|Engine||ROBLOX Rendering Engine
|Genre(s)||MMORPG, physics-based sandbox game|
Roblox, stylized as RŌBLOX, is a massively multiplayer online game created and marketed toward children and teenagers aged 8–18. In the game, players are able to create their own virtual world, in which they or other members may enter and socialize within the blocks of varying shapes, sizes, and colors. Games on Roblox can be scripted using a sandboxed edition of Lua 5.1, to affect events that occur in-game and create different scenarios. The company's main source of revenue comes from the "Builders Club" virtual benefits, in which users who have created an account may purchase either Builders Club, Turbo Builders Club, or Outrageous Builders Club, otherwise known by users as BC, TBC, and OBC, respectively.
- 1 History and development
- 2 Gameplay
- 3 Moderation
- 4 Upgrades
- 5 Relief funds
- 6 Events
- 7 References
History and development
Roblox was created by founder and co-founder David Baszucki and Erik Cassel in 2004 and officially launched into its beta version, titled "Dynablocks" in 2005. It wasn't long before "Dynablocks" was renamed to ROBLOX and the website was officially launched in 2006.  It was named after a portmanteau of the words robots and blocks.
Development and Beta (2004-2006)
David Baszucki and Erik Cassel founded ROBLOX, then known as Dynablocks, in 2004. After a year of development, Dynablocks was renamed ROBLOX and was launched into Beta in 2005. In 2005, people could gain the cuurency at that time, Roblox Points, by completing single-player minigames developed by other users. In 2006, Roblox was officially released and more users registered.
Early history (2006–2009)
In early 2006, Roblox had one currency, known as Roblox Points, which was subsequently discontinued and replaced with "Tickets" and "Robux". In mid-2007, Roblox added more customization to user characters to allow items such as hairpieces to be worn. Roblox badges were first introduced on 22 December 2006. Meshes were added, and so were the abilities of sending friend requests to other players, and sending messages. Other things accomplished in 2006 were searching through players, places, and items, multiplayer places, stats, and inventories.
In 2007, character customization became possible. In late January, the abuse report queue was introduced, with the ability for any user to report content as inappropriate through the "Report Abuse" buttons disseminated throughout the site. In March 2007, Roblox became compliant with COPPA, with the addition of safe chat, a change which made users who indicated to be under the age of 13 at registration only able to communicate by selecting predefined messages from a menu. In August 2007, Roblox added Builders Club, a premium membership, and applied server improvements.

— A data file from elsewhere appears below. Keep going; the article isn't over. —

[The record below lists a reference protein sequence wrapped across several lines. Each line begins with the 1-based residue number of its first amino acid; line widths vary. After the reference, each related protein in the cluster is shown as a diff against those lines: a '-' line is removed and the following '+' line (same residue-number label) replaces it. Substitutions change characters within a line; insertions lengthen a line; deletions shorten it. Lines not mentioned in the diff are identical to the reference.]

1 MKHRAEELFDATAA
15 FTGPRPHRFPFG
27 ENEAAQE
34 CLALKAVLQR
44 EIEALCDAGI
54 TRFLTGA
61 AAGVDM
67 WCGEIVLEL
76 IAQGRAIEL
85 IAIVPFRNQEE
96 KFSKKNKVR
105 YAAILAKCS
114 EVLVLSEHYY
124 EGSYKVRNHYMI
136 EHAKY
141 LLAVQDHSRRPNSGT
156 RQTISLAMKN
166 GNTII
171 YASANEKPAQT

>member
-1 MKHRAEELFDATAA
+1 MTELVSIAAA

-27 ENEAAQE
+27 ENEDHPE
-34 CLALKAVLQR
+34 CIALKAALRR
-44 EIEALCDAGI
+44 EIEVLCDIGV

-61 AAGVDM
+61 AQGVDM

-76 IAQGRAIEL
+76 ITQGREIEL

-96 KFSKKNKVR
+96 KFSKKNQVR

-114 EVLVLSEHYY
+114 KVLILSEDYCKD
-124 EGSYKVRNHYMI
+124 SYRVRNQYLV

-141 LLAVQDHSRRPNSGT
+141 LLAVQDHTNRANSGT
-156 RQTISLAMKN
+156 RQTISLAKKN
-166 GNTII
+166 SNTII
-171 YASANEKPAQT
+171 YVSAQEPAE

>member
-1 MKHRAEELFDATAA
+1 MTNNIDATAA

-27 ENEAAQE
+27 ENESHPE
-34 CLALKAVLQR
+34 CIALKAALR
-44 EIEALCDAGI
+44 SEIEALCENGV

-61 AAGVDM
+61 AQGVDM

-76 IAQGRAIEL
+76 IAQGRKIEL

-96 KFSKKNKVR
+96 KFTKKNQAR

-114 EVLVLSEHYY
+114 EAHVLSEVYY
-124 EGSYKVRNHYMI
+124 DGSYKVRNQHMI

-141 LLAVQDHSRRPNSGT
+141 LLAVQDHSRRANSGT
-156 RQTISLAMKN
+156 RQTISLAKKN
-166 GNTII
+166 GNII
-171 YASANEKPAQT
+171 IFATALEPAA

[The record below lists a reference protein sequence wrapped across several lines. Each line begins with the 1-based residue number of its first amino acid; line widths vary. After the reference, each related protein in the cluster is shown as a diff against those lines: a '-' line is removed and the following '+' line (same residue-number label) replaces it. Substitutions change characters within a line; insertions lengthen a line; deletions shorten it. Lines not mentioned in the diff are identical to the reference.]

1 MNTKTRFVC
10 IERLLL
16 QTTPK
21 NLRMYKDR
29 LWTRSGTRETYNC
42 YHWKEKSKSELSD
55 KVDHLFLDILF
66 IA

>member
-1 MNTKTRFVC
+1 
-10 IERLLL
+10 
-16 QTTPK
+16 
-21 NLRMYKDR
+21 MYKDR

Exclusive features and game features (2010–2012)
In 2010, Roblox began creating body shapes which Builders Club members could purchase using virtual currency. These body shapes were available in the catalog as packages, which included many items that were all obtained when the package was bought. These packages varied in size and price and occasionally went on sale.
In the year 2011, more than 5.4 million games were created by users.
At the Roblox Game Conference, Roblox released a system that allowed members with a premium membership to trade collectible items with other users who have Builders Club. Over time, other features have been added to the system such as increasing the value of a trade, adding Robux to a trade, and owning and trading multiple copies of the same collectible item.
On 13 January 2012, Roblox announced on the blog that their first Hack Week had been held. The post announcing it described it as a week where developers worked on projects they chose that they then had to present to the company and that, if considered interesting, could be put further work on. Projects worked on by developers were later described by blog posts during the rest of the year. They included the implementation of the possibility for user interface elements to rotate, which was later added to the game engine, the exploration of a system for crafting items, the suggestion of a system that would allow game developers to connect many games together, which was also later added to the engine and the creation of a mobile website to replace the normal website for tablets and cell phones.
On 5 June 2012, Roblox announced that a new water material was released to add to the existing collection of "high scalability" terrain cell materials.
On 11 December 2012, Roblox released the ability to play games on iOS. The current iOS devices compatible with running Roblox games are the iPad 2 and newer devices including mini, iPhone 4 or newer, and the iPod touch 5th generation. The mobile Roblox application gives users the ability to customize their character, shop in the virtual catalog, play games, view their profile, and respond to messages. Previous to the release of the mobile Roblox application, the company created 20 virtual Roblox tablets. Players who purchased one received a brand new iPad 3.
On 21 December 2012, featherweight parts were introduced. This feature enhanced game performance heavily by decreasing the usage of file space for each part in a place.
Contemporary history (2012–present)